When the State Kills: Persecution of Sexual Minorities
In early 2021, Iranian Ali Fazeli Monfared, was allegedly beheaded by his relatives for being gay. His relatives found out about Ali’s sexuality because he had disclosed his “mental illness”—homosexuality—in order to be exempt from compulsory military service.
There is much to unpack about this case, but first we need to understand the killing of Ali Fazeli Monfared in the Iranian context. Ali’s murder occurred in a country where it is a criminal offence to engage in same-sex intimacy. Iran is one of the 11 countries that prescribe the death penalty for same-sex sexual conduct. From 2015 t0 2020, Iran executed at least six men for livat (penetrative anal intercourse between men). In 2016, Hassan Afshar, aged 19, was hanged after being convicted of forced sodomy of another male teenager, though he had consistently maintained that the sexual acts were consensual. Afshar was 17 years old when he was arrested.
If we view the judicial executions as a clear position by the Iranian government on how sexual minorities should be treated, the government is also engaged in other, less obvious forms state-sanctioned killing against perceived and actual sexual minorities. One such example is the so-called “honour” killing, of which Ali became a victim. “Honour” killings are often carried out by family or community members for bringing shame or dishonour on a family. LGBTQI persons are among the victims for transgressing gender norms or for sexual behaviour.
In Iran, the criminal code distinguishes between murder and “honour” killings. This allows the offender to receive a lesser punishment compared to a punishment for murder conviction, or escape punishment completely. In these cases, the murder is committed by individuals, but the state is essentially sending the message to its citizens that it is acceptable to kill people based on their sexual orientation. The Iranian penal code provides that if the father carries out the honour killing, he can avoid punishment (qisas). Similarly, if the killing was a reaction to the victim committing a capital offence, the offender only needs to pay compensation (divat). In Ali’s case, the relatives who killed Ali could avoid punishment if they claim that Ali was engaged in a same-sex sexual act, which is a capital offence.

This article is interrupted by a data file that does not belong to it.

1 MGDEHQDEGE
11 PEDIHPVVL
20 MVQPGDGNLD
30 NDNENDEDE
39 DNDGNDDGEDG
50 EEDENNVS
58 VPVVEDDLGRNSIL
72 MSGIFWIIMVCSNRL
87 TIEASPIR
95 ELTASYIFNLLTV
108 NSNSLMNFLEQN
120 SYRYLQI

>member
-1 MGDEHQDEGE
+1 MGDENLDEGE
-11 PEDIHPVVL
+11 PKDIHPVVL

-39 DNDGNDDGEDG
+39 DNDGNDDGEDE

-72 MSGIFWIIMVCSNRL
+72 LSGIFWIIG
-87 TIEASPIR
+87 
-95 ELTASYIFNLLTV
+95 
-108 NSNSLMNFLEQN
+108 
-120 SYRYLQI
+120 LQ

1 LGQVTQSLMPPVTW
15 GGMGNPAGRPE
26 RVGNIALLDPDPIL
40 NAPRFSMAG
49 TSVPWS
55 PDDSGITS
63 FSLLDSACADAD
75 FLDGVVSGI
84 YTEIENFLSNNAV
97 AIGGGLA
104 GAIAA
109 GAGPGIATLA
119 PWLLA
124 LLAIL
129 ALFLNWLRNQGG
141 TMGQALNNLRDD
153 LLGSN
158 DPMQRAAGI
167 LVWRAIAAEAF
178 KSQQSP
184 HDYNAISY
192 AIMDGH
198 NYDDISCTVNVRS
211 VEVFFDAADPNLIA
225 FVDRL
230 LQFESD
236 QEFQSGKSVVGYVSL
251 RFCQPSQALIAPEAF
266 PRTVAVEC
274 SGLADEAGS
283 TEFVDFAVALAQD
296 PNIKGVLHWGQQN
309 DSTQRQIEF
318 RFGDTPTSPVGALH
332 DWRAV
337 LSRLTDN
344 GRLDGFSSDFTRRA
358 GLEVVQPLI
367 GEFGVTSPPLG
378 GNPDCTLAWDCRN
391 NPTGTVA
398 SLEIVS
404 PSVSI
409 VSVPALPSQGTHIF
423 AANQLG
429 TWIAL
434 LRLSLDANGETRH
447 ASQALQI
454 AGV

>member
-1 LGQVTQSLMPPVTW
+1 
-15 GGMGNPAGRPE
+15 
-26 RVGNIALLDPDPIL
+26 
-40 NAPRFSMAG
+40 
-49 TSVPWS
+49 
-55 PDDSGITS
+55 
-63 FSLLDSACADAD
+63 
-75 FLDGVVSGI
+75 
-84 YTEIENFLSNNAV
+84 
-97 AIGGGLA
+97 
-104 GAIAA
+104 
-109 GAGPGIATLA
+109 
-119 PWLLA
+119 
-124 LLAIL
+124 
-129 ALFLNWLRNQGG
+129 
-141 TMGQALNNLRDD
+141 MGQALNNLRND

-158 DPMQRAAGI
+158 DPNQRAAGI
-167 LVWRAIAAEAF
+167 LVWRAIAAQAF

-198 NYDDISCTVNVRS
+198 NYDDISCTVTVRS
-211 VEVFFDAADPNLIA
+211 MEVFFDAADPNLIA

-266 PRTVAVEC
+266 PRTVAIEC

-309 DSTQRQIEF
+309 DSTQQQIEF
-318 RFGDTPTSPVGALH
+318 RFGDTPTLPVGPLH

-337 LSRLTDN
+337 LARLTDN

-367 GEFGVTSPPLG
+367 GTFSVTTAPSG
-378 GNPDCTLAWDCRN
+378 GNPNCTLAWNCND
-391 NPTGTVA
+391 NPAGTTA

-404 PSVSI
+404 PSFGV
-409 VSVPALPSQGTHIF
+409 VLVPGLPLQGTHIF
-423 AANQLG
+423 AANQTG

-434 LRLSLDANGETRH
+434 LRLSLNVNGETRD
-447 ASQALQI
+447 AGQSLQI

That said, the above scenarios describe the authorities getting involved. Ali’s case received international media attention partly because his father was not involved in the killing and partly because of the social standing of his family. However, these killings often go unreported, especially in rural areas where the authorities turn a blind eye. As described by one person we interviewed, “The Iranian regime supports these causes and don’t give those people a hard time even if they kill their family member, as long as they say that the person did something wrong to us, for example, ‘she was homosexual’, or ‘I killed her in order to keep my name or save the name of Islam’.”
One may wonder why Ali chose to disclose his sexuality to the authorities, given the criminalisation and the risk of violence associated with being gay. As noted, Ali saw his disclosure as a way out of compulsory military service. The military exemption law allows gay and transgender people to be exempt from service because homosexuality is considered a mental illness. The medicalisation of homosexuality can be seen in other policies, such as the promotion of so-called “conversion therapy” – medical interventions, often intrusive, to modify the individual’s sexual orientation, gender identity or gender expression.
In Iran, the state not only promotes but sponsors sex-reassignment surgeries. A report by 6Rang identified numerous examples where gay men, after disclosing their sexual orientation, were ordered to undergo hormone therapy leading to a court-ordered sex-reassignment operation. Our research has identified three people that died from grossly improper sex-reassignment surgeries. In some cases, sex-reassignment surgeries are performed upon sexual minorities even though they are designed for transgender persons who wish to transition. These surgeries are performed to “treat” same-sex attracted persons by changing them into gender-conforming men or women. In a country where same-sex sexual intimacy is criminalised and violence against sexual minorities normalised, declaring yourself as “mentally ill” may be a survival option—but “opting” for sex reassignment surgeries as a way of avoiding criminal punishment and vigilantism is not a genuine choice.
As we celebrate Pride Month and the achievements made towards inclusion and celebration of sexual diversity, it is easy to overlook the fact that in some countries, including those that appear to embrace sexual diversity, sexual minorities continue to be subjected to violence at the hands of the state. The killing of Ali Fazeli Monfared is not an isolated case—nor are the various ways in which the state is involved in the killing of sexual minorities in Iran. Looking beyond Iran, sexual orientation—whether actual or perceived—may be the motivating factor for state-sanctioned killings in at least 23 countries. Exposing the structural and cultural violence that sexual minorities are subjected to is important. However, by focusing on the visible, and the most extreme form of violence, we are reminded that even today, lesbian, gay, bisexual, trans, and gender non-conforming persons are being deprived of one of our most fundamental rights—the right to life.
Associate Professor Mai Sato is a criminologist and director of Eleos Justice at Faculty of Law, Monash University. Eleos Justice is a new initiative on state-sanctioned killing, including the death penalty.
Christopher Alexander is a Fellow of Eleos Justice, Faculty of Law, Monash University.
This article is published under a Creative Commons License and may be republished with attribution.